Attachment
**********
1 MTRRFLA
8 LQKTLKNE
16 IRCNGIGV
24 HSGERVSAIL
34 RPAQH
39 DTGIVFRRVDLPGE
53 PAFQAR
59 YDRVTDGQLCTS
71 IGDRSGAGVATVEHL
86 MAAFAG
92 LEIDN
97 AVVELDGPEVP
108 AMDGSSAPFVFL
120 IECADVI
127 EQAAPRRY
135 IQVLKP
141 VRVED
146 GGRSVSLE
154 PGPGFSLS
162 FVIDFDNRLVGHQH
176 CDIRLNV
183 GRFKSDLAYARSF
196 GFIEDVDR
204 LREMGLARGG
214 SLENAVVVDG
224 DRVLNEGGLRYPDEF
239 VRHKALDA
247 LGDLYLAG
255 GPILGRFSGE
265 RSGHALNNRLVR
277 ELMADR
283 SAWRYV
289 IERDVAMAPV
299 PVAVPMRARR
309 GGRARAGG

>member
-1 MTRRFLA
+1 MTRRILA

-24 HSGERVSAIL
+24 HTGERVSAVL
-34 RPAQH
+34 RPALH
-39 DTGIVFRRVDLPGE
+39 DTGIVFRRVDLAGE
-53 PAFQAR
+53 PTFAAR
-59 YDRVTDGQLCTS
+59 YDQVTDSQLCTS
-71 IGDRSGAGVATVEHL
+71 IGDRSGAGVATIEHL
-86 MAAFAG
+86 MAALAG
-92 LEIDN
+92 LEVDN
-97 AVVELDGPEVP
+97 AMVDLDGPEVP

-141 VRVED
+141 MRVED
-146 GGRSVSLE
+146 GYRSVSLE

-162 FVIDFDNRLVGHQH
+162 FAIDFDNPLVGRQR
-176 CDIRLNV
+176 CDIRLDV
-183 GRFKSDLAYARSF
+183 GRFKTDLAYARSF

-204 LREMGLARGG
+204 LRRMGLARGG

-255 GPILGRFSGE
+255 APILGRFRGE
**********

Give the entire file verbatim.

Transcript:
1 MTRRFLA
8 LQKTLKNE
16 IRCNGIGV
24 HSGERVSAIL
34 RPAQH
39 DTGIVFRRVDLPGE
53 PAFQAR
59 YDRVTDGQLCTS
71 IGDRSGAGVATVEHL
86 MAAFAG
92 LEIDN
97 AVVELDGPEVP
108 AMDGSSAPFVFL
120 IECADVI
127 EQAAPRRY
135 IQVLKP
141 VRVED
146 GGRSVSLE
154 PGPGFSLS
162 FVIDFDNRLVGHQH
176 CDIRLNV
183 GRFKSDLAYARSF
196 GFIEDVDR
204 LREMGLARGG
214 SLENAVVVDG
224 DRVLNEGGLRYPDEF
239 VRHKALDA
247 LGDLYLAG
255 GPILGRFSGE
265 RSGHALNNRLVR
277 ELMADR
283 SAWRYV
289 IERDVAMAPV
299 PVAVPMRARR
309 GGRARAGG

>member
-1 MTRRFLA
+1 MTRRILA

-24 HSGERVSAIL
+24 HTGERVSAVL
-34 RPAQH
+34 RPALH
-39 DTGIVFRRVDLPGE
+39 DTGIVFRRVDLAGE
-53 PAFQAR
+53 PTFAAR
-59 YDRVTDGQLCTS
+59 YDQVTDSQLCTS
-71 IGDRSGAGVATVEHL
+71 IGDRSGAGVATIEHL
-86 MAAFAG
+86 MAALAG
-92 LEIDN
+92 LEVDN
-97 AVVELDGPEVP
+97 AMVDLDGPEVP

-141 VRVED
+141 MRVED
-146 GGRSVSLE
+146 GYRSVSLE

-162 FVIDFDNRLVGHQH
+162 FAIDFDNPLVGRQR
-176 CDIRLNV
+176 CDIRLDV
-183 GRFKSDLAYARSF
+183 GRFKTDLAYARSF

-204 LREMGLARGG
+204 LRRMGLARGG

-255 GPILGRFSGE
+255 APILGRFRGE